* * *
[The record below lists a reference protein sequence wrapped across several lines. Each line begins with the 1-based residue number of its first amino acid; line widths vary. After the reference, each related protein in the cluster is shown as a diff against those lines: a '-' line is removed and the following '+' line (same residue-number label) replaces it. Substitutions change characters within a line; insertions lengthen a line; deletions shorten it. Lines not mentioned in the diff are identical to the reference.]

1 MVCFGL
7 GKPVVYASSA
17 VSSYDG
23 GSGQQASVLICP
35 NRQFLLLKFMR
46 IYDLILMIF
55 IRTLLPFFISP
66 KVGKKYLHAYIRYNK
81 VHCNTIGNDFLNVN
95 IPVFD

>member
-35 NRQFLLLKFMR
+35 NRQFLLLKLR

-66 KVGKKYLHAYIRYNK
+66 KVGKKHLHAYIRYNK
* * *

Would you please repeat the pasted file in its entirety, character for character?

[The record below lists a reference protein sequence wrapped across several lines. Each line begins with the 1-based residue number of its first amino acid; line widths vary. After the reference, each related protein in the cluster is shown as a diff against those lines: a '-' line is removed and the following '+' line (same residue-number label) replaces it. Substitutions change characters within a line; insertions lengthen a line; deletions shorten it. Lines not mentioned in the diff are identical to the reference.]

1 MVCFGL
7 GKPVVYASSA
17 VSSYDG
23 GSGQQASVLICP
35 NRQFLLLKFMR
46 IYDLILMIF
55 IRTLLPFFISP
66 KVGKKYLHAYIRYNK
81 VHCNTIGNDFLNVN
95 IPVFD

>member
-35 NRQFLLLKFMR
+35 NRQFLLLKLR

-66 KVGKKYLHAYIRYNK
+66 KVGKKHLHAYIRYNK